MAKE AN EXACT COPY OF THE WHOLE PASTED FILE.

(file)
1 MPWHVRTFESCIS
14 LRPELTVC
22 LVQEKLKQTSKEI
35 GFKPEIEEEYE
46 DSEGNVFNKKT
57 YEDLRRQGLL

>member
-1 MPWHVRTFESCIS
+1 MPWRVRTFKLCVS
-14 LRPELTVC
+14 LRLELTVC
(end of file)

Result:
1 MPWHVRTFESCIS
14 LRPELTVC
22 LVQEKLKQTSKEI
35 GFKPEIEEEYE
46 DSEGNVFNKKT
57 YEDLRRQGLL

>member
-1 MPWHVRTFESCIS
+1 MPWRVRTFKLCVS
-14 LRPELTVC
+14 LRLELTVC